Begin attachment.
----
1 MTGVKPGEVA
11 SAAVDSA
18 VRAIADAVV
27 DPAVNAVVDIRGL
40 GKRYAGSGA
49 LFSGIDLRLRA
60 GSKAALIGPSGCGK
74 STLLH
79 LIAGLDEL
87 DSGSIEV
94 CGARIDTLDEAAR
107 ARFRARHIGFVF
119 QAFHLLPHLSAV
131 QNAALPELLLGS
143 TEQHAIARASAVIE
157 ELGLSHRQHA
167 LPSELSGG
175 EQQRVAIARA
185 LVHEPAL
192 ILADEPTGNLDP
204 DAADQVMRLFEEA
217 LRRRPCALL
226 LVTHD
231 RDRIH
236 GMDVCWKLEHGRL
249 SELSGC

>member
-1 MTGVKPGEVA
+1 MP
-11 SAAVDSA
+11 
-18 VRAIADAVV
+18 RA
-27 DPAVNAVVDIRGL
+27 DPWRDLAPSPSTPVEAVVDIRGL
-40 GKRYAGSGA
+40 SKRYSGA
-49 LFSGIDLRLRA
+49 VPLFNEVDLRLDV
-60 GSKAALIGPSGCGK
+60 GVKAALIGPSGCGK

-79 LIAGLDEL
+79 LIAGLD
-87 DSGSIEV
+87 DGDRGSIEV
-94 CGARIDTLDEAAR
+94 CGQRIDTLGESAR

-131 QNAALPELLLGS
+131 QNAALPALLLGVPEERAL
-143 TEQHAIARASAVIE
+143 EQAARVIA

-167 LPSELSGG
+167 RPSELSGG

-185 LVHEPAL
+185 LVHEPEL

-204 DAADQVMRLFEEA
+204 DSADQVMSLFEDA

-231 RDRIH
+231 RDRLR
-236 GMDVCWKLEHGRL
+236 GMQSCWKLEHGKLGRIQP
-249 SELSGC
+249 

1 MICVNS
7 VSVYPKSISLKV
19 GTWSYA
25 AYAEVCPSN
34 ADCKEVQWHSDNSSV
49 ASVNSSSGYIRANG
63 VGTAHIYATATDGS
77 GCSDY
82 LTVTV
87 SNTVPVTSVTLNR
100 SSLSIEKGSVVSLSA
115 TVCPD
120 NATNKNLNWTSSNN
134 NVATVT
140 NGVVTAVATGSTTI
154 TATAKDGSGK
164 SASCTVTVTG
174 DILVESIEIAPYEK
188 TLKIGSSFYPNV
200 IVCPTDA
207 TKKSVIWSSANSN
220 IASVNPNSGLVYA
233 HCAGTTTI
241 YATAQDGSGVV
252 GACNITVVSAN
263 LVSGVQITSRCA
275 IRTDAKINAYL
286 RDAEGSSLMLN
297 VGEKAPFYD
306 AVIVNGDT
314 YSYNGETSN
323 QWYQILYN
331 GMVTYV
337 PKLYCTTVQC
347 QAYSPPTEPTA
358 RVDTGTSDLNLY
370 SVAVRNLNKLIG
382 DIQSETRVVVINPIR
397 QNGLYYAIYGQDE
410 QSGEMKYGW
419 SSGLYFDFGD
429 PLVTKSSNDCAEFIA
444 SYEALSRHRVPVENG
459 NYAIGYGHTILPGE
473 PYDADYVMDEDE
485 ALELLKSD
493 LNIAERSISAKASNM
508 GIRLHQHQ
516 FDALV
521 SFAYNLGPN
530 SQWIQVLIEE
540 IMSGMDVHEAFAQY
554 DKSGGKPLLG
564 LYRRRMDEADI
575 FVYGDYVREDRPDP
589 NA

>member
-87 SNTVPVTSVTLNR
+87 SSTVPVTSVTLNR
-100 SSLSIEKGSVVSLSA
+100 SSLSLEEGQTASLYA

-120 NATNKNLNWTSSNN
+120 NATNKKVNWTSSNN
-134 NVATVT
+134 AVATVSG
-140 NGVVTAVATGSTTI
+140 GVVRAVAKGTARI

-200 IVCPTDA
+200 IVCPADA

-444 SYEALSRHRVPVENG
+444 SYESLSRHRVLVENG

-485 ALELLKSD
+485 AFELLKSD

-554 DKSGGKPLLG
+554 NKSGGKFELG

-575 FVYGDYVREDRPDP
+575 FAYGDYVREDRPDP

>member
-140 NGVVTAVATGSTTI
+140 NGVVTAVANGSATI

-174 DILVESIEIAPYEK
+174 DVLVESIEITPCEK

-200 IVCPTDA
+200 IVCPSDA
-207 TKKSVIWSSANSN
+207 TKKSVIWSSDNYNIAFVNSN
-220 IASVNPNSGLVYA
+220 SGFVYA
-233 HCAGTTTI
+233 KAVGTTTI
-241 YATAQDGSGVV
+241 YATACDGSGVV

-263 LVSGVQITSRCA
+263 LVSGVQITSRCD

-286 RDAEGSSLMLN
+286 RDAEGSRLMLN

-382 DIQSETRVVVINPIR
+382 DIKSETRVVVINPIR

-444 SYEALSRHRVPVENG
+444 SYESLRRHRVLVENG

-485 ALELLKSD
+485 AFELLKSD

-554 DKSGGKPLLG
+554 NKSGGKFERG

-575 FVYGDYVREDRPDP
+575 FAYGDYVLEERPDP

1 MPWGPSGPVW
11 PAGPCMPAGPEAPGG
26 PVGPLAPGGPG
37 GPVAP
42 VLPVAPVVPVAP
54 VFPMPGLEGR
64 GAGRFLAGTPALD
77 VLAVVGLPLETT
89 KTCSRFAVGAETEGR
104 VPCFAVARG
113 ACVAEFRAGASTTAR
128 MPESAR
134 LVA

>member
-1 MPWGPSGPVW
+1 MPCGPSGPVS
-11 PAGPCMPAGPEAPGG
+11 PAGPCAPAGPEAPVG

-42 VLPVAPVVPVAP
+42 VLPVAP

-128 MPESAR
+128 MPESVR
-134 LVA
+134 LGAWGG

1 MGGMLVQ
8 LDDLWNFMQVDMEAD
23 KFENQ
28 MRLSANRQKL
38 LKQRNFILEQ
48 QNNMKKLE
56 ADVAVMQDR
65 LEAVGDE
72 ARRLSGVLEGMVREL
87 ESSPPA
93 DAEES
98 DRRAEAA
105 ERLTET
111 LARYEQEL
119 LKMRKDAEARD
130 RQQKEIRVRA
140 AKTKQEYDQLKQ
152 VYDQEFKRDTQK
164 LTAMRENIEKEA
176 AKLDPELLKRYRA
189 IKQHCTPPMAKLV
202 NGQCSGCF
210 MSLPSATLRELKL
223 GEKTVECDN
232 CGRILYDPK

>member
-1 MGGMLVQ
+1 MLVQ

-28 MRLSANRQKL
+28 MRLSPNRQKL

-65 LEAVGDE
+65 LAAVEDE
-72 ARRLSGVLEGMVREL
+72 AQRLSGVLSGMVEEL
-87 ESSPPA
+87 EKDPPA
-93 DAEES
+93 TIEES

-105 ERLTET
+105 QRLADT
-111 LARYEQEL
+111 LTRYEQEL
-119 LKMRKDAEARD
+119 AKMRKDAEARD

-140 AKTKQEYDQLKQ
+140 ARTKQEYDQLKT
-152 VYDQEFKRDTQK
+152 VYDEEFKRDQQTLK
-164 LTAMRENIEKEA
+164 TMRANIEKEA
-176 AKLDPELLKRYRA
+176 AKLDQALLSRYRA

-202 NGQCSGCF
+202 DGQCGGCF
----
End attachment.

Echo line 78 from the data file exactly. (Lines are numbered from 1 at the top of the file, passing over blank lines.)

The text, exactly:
140 NGVVTAVATGSTTI